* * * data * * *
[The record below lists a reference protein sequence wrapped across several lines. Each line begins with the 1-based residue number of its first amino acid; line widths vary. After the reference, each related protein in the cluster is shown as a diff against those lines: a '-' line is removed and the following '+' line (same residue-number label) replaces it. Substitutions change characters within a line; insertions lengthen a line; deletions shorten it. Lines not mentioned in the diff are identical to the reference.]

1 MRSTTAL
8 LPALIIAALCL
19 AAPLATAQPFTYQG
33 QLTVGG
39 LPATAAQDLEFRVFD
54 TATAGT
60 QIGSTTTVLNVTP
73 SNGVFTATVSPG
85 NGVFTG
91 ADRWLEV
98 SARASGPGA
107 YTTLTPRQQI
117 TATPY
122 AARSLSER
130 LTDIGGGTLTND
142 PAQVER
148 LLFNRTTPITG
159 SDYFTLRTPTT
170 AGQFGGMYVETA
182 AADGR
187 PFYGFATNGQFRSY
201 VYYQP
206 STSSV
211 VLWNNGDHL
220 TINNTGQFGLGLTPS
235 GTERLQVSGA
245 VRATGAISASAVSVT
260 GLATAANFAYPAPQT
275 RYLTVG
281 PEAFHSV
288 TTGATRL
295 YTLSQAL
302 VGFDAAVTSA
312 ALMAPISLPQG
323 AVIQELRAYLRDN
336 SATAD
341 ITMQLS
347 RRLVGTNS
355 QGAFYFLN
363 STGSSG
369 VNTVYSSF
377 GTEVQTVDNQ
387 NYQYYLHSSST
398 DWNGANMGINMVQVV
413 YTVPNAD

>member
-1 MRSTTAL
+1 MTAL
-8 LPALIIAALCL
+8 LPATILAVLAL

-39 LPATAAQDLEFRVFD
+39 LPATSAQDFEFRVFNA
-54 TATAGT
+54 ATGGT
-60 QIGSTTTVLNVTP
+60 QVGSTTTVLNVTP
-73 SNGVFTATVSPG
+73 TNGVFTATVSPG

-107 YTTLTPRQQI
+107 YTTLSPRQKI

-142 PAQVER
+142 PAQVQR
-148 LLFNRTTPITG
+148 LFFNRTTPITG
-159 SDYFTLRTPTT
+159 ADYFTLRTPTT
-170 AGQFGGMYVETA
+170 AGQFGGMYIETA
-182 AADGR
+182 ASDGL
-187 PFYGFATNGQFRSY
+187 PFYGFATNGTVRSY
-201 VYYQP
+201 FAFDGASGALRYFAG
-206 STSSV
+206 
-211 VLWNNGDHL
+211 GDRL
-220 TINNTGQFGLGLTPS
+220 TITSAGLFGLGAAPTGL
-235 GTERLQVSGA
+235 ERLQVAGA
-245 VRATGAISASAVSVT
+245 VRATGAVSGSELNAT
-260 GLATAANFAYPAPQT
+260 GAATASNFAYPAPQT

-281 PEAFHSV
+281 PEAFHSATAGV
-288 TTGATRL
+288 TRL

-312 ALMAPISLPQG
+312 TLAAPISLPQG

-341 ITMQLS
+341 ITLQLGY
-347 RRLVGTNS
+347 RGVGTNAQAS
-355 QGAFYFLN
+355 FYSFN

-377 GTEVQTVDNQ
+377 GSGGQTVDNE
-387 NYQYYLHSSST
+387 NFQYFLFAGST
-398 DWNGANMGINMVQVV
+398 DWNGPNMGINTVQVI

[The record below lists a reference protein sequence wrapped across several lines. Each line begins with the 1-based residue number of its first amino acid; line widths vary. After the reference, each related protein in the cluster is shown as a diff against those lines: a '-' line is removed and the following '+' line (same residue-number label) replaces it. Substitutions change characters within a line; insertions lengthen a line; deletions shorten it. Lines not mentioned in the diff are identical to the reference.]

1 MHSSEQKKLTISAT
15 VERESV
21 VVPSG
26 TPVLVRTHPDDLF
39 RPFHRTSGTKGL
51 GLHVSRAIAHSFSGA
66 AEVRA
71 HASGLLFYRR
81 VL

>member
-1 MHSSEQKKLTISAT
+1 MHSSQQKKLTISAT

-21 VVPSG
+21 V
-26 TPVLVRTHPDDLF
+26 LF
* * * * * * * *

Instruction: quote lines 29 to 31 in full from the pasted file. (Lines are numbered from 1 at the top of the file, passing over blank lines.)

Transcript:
260 GLATAANFAYPAPQT
275 RYLTVG
281 PEAFHSV